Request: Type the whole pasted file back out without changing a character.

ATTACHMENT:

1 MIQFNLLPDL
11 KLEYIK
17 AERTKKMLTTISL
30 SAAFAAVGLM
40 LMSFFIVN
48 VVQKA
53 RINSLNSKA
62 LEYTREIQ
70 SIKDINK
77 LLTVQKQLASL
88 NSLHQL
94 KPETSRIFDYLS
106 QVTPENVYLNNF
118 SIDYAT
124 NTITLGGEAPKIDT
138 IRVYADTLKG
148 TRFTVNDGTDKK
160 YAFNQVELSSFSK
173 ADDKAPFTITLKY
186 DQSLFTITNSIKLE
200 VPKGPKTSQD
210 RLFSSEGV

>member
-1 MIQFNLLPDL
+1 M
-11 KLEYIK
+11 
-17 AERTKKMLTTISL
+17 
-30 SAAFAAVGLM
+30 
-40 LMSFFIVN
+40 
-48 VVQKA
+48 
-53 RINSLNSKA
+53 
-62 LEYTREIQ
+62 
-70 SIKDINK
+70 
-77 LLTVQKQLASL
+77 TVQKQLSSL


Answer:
1 MIQFNLLPDL
11 KLEYIK
17 AERTKKMLTTISL
30 SAAFAAVGLM
40 LMSFFIVN
48 VVQKA
53 RINSLNSKA
62 LEYTREIQ
70 SIKDINK
77 LLTVQKQLASL
88 NSLHQL
94 KPETSRIFDYLS
106 QVTPENVYLNNF
118 SIDYAT
124 NTITLGGEAPKIDT
138 IRVYADTLKG
148 TRFTVNDGTDKK
160 YAFNQVELSSFSK
173 ADDKAPFTITLKY
186 DQSLFTITNSIKLE
200 VPKGPKTSQD
210 RLFSSEGV

>member
-1 MIQFNLLPDL
+1 M
-11 KLEYIK
+11 
-17 AERTKKMLTTISL
+17 
-30 SAAFAAVGLM
+30 
-40 LMSFFIVN
+40 
-48 VVQKA
+48 
-53 RINSLNSKA
+53 
-62 LEYTREIQ
+62 
-70 SIKDINK
+70 
-77 LLTVQKQLASL
+77 TVQKQLSSL